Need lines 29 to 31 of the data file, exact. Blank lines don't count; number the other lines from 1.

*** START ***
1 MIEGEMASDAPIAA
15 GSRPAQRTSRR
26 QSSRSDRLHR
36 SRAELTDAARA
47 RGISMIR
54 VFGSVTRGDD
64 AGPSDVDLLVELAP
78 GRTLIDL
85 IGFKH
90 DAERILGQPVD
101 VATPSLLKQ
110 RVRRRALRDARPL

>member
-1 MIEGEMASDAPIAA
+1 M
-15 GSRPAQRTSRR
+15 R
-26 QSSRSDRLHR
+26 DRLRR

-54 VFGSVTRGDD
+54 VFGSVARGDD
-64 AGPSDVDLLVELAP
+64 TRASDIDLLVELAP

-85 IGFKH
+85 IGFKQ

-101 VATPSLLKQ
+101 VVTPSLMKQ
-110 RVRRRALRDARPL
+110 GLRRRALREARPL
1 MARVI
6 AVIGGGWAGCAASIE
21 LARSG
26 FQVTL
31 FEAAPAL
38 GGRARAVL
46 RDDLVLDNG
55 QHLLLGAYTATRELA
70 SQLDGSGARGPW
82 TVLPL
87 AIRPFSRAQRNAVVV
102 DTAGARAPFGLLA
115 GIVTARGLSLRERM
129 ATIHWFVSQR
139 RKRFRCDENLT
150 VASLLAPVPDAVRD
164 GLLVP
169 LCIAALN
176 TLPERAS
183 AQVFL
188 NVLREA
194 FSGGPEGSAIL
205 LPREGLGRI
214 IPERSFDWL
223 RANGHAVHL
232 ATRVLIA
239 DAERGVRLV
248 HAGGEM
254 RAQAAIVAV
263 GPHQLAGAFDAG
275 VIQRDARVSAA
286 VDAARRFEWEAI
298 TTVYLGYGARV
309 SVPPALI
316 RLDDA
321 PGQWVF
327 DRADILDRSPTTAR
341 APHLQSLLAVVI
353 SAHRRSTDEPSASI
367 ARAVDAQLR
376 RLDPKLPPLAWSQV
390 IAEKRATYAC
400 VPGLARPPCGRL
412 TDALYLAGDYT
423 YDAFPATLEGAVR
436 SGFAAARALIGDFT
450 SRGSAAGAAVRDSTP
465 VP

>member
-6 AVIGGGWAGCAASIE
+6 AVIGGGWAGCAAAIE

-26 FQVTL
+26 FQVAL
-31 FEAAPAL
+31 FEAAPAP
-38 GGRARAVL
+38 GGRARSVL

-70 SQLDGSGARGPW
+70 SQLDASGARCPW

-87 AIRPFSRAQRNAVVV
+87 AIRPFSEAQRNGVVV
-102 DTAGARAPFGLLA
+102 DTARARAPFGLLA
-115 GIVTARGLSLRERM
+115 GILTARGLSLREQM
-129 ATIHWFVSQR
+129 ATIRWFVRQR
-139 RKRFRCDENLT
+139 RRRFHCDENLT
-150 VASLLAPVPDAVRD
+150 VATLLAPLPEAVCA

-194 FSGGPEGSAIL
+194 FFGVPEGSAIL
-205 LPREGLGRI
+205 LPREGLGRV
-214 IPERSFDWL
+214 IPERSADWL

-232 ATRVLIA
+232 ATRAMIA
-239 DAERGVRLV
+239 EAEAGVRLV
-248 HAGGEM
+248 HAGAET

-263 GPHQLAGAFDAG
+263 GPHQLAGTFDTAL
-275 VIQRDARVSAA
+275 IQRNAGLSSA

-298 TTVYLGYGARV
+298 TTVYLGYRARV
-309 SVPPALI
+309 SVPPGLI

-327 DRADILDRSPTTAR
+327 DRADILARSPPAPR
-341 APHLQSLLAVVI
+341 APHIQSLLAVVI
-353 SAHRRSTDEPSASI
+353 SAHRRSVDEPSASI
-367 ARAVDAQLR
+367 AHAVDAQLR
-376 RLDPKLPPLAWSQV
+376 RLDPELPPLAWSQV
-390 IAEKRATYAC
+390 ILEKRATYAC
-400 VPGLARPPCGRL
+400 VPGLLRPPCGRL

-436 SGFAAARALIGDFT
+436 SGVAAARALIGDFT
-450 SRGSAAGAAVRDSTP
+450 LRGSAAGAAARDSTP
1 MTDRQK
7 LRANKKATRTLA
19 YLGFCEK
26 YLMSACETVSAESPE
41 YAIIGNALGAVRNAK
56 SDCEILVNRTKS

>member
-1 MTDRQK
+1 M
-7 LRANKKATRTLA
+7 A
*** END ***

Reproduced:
+110 GLRRRALREARPL
1 MARVI
6 AVIGGGWAGCAASIE